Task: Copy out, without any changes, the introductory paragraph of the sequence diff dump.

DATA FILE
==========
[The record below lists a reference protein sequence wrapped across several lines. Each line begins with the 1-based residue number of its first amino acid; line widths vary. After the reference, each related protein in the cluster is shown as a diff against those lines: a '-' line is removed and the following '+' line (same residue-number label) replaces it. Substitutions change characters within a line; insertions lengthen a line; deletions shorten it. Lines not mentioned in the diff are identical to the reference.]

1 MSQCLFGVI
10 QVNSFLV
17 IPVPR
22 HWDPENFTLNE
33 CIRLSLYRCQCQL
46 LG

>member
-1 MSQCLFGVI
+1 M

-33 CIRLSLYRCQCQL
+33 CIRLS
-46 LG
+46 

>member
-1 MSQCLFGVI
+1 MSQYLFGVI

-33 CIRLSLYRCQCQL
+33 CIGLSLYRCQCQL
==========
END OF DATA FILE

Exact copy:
[The record below lists a reference protein sequence wrapped across several lines. Each line begins with the 1-based residue number of its first amino acid; line widths vary. After the reference, each related protein in the cluster is shown as a diff against those lines: a '-' line is removed and the following '+' line (same residue-number label) replaces it. Substitutions change characters within a line; insertions lengthen a line; deletions shorten it. Lines not mentioned in the diff are identical to the reference.]